Library by appointment/ Genealogy for members/Tea Room by reservation. Irish Language Classes, Tuesdays 7:00 / Irish History Classes, Thursdays 6:30 / Sat Art Classes / Children’s Sat, Adult Tues Irish Dance Classes. Irish Heritage Center 3905 Eastern Avenue 513.533.0100,

Brooklyn – Hooley House!
3rd – Marys Lane, 4th – Breakfast Club, 10th – Velvet Shake, 17th – Brigid’s Cross on Patio @ 5:00, Charlie in the Box ~ 9:30, 18th – Abbey Rodeo, 24th – Samantha Fitzpatrick, 25th – UFC 160, 31st – Brigid’s Cross (Patio @ 5:00), Abby Normal 10pm. 10310 Cascade Crossing, Brooklyn 216-362-7700.

The Harp
1st – Lonesome Star, 3rd – Irish Session, 4th – The Porter Sharks, 8th – Chris & Tom, 10th – Brent Kirby, 11th – Chris Allen, 15th – Lonesome Star, 17th – Fior Gael, 18th – Pitch The Peat, 22nd – Chris & Tom, 25th – Kristine Jackson, 29th – Lonesome Stars, 31st – Walking Cane. 4408 Detroit Road, 44113

Stone Mad
5th – Cinco De Mayo Party w/ Mariachi’s Lane (Marys Lane), 12th – Holleran Traditional Irish Session, 19th – Rob Duskey and Friends, 26th – Chris Allen & the Guilty Hearts. Live music entertainment every Sunday. Traditional Irish Session 1st Sunday of ea/month, Happy Hour Monday-Friday 4 – 7. 1306 West 65th Street Cleveland 44102 216-281-6500

Flat Iron Café
3rd – Cats On Holiday, 10th – Marys Lane, 17th – Donal O’Shaughnessy, 24th – Brittany Reilly Band, 31st – Rob Duskey & the Rounders. Cleveland 44113-2406 216.696.6968.

5th – G.S. Harper, 12th – Patrick Graney Trio; 19th – One Room School House; 26th – Smug Saints. 820 College Avenue, Cleveland, 44113

PJ McIntyre’s
1st -Pub Quiz 7pm, 3rd – New Barleycorn, 4th – Carlos Jones, 10th – Disco Inferno, 11th – 4th – Annual Hooley 12-8pm music inside by Lake Shore Drive, 17th – Marys Lane, 18th – Abbey Normal, 19th – Phil Masterson Fundraiser 3-7pm, 24th – Dj Kidd, 25th – Sumrada, 26th – Cleveland Feis @Wolstein Center, Good Luck To All The Brady Campbell Dancers! 31st – Crazy Chester. 17119 Lorain Avenue, 44111

West Park Station
2nd – Jim & Eroc HH, 5th – Etiquette HH, 9th – Austin Walkin’ Cane
10th – Tim & Michelle HH, 16th – Mossy Moran HH, 17th – Faction, 18th – Drunk Betty, 23rd – Stevie Monce HH, 24th – Stevie Monce Band, 25th – Cocktail Johnny, 30th – Jackson Rohm HH. Mon: I Hate Mondays 2 Hr Extended HH & Trivia Night 7pm. Tues: Roll Call-discounted drinks 4 Fire, Police, Military & Med Pros 9pm. Wed: Karaoke 9pm. Thur: Ladies Night 9pm. Sun: SIN Night 9pm. 17015 Lorain Avenue Cleveland 44111 (216) 476-2000.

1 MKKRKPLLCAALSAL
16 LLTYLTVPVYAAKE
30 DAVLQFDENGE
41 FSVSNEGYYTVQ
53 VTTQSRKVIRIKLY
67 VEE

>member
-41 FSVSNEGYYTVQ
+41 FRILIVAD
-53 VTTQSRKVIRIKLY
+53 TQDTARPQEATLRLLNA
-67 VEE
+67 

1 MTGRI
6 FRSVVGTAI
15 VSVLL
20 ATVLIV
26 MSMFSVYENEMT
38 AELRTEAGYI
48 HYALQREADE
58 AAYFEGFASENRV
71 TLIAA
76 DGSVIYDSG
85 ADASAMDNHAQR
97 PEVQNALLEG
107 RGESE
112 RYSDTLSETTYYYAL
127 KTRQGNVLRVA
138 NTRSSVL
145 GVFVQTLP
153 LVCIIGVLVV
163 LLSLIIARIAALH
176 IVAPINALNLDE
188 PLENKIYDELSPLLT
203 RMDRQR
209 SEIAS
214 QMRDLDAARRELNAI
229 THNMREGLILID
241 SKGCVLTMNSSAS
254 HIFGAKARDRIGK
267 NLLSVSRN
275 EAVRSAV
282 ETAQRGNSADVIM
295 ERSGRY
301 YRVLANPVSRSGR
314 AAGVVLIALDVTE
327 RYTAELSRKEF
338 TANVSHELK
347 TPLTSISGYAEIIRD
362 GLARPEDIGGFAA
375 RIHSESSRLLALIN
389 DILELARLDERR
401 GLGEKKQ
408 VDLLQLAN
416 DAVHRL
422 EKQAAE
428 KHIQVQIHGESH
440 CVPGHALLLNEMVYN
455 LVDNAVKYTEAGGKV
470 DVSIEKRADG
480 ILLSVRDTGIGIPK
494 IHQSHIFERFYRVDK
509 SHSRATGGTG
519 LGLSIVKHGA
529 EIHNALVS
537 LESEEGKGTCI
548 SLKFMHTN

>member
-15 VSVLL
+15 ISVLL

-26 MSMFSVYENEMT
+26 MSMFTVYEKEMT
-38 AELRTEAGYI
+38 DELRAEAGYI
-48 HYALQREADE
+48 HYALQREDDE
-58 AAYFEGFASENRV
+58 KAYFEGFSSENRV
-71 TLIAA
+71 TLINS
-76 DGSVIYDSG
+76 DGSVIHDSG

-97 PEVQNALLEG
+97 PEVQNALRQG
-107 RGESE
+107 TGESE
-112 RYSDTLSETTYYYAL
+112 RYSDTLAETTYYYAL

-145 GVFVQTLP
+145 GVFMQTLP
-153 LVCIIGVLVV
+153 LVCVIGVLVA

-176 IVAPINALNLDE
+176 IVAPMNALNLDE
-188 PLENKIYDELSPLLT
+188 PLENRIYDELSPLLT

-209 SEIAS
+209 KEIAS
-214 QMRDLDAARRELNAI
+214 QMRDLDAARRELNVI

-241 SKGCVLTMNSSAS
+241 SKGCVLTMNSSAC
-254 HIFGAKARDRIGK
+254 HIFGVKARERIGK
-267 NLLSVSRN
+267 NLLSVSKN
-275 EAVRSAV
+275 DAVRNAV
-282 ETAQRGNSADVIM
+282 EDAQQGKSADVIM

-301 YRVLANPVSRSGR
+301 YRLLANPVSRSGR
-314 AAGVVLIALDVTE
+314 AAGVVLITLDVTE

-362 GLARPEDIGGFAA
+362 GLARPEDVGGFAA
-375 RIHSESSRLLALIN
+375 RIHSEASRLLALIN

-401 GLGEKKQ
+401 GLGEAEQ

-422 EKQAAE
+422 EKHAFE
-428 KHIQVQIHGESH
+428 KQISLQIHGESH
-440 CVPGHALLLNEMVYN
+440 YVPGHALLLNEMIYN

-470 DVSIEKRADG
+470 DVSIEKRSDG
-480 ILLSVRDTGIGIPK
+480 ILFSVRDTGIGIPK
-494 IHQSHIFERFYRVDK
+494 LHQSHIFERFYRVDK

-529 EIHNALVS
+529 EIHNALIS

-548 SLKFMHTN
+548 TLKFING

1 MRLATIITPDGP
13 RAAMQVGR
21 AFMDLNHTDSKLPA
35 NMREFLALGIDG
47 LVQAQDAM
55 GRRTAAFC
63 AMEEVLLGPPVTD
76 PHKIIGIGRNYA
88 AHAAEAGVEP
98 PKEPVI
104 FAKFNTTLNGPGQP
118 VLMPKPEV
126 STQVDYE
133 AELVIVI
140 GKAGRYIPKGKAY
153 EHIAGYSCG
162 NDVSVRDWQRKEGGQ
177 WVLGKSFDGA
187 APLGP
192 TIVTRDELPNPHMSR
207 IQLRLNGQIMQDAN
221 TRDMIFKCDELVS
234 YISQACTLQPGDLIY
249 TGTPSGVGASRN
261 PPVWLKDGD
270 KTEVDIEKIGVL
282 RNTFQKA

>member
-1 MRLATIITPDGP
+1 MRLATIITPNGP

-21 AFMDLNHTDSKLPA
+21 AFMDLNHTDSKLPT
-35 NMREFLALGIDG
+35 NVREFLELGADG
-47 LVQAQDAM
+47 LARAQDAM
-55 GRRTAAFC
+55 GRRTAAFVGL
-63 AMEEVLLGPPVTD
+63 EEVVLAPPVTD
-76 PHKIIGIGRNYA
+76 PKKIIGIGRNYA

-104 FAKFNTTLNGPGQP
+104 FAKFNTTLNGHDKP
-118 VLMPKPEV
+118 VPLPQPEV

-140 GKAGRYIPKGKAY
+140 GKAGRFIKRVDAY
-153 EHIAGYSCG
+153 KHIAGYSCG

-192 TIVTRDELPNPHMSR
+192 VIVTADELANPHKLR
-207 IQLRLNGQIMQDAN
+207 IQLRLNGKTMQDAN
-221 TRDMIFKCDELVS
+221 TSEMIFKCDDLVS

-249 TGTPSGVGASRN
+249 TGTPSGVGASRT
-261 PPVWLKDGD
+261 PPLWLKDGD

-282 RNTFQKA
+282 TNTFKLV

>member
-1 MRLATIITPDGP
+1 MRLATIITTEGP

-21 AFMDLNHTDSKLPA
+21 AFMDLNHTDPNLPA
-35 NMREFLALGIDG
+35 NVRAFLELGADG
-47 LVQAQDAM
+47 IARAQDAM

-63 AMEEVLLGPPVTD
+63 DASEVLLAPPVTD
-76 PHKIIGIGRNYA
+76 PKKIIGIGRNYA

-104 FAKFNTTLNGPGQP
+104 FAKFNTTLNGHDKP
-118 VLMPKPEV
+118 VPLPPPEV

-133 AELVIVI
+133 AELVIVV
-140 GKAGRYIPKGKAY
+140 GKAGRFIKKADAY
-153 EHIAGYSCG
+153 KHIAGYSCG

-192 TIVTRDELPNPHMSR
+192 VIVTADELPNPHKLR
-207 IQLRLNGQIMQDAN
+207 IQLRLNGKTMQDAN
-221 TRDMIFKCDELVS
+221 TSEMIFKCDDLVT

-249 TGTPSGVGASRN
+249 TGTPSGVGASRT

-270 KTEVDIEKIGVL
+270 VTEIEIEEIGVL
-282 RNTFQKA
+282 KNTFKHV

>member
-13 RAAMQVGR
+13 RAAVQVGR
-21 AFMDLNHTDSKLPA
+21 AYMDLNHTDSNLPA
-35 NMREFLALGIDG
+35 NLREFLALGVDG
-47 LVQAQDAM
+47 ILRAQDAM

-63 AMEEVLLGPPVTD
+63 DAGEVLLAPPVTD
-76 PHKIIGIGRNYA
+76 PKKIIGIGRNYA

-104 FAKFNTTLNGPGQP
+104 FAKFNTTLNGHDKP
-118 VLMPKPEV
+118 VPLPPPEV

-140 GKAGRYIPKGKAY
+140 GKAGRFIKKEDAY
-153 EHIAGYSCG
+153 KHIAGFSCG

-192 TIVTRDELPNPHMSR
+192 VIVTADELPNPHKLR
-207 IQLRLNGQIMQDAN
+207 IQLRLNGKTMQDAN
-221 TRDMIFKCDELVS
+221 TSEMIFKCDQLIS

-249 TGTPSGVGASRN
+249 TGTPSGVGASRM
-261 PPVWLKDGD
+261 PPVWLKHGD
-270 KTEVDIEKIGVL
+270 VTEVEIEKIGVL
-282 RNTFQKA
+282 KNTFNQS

Flannery’s Pub
323 East Prospect, Cleveland 44115 216.781.7782
PaddyRock Irish SuperPub

3rd – Tom Evanchuck, 4th – Bastard Bearded Irishmen, 10th – Chuck Cornwell, 11th – The Hooley on Kamm’s Corner Smug Saints, 18th – Burning River Ramblers, 24th – Wally Franz.16700 A Lorain Avenue Cleveland, 44111

Avon Lake
Ahern Banquet Center
Ahern Banquet Center is booking weddings and special events. Call Tony Ahern / Lucy Balser @ 440-933-9500. 726 Avon Belden Rd, Avon Lake 44012.

Irish American Club East Side
3rd – Corks & Kegs Meet & Greet @St. John Vianney Hall w/One More Pint $10, 4th – Kentucky Derby Party, 5th – Cinco de Mayo Party, 10th – Loch Erie, 17th – Mary Agnes Kennedy. PUB: 7:30 – 10:30. IACES 22770 Lake Shore Blvd. Euclid, 44123. 216.731.4003

Paddy’s Pour House
922 East 222nd Street, Euclid, 44123

Logan’s Irish Pub
2414 South Main Street, Findlay 45840 419.420.3602

Beck Center for the Arts
4th – Super Saturdays free art activities ages 1-8, 5th – Women’s Board Victorian Tea Party, 10th & 11th – Razzle Dazzle XIII: The Nature of Things, 10th-19th – Youth Theater presents Bye Bye Birdie, 19th – Bike for Beck Community Festival & Bicycle Tour, 31st – The Pitmen Painters. 17801 Detroit Avenue Lakewood 44107 (216) 521-2540

Medina – Sully’s
3rd – Westside Steve, 4th – Loch Erie, 10th – Lake Shore Drive, 11th – Music Men, 17th – New Barleycorn, 18th – Donal O’Shaughnessy, 24th – High Strung Irish, 25th – Lisa Spicer, 31st – Mossy Moran. 117 West Liberty Medina, 44256

Hooley House
3rd – Matt Johnson Dueling Pianos, 10th – Almost Famous, 11th – Abbey Rodeo, 12th – Brigid’s Cross, 17th – Jeff Soukup Band, 18th – Marys Lane, 24th – Carlos Jones, 25th – UFC 160, 31st – Big in Japan. All starts @9:30. Every Tues: Open Mic w Nick Zuber, Every Wed: Trivia Night. 7861 Reynolds Rd Mentor (440) 942-6611.

Olmsted Twp
West Side Irish American Club
12th – Mother’s Day Breakfast, 24th Annual Reverse Raffle. Every Friday Great Food 5:30 – 8:00, Great live music 7:30-10:30. WSIA Club 8559 Jennings Rd. 44138 440-235-5868.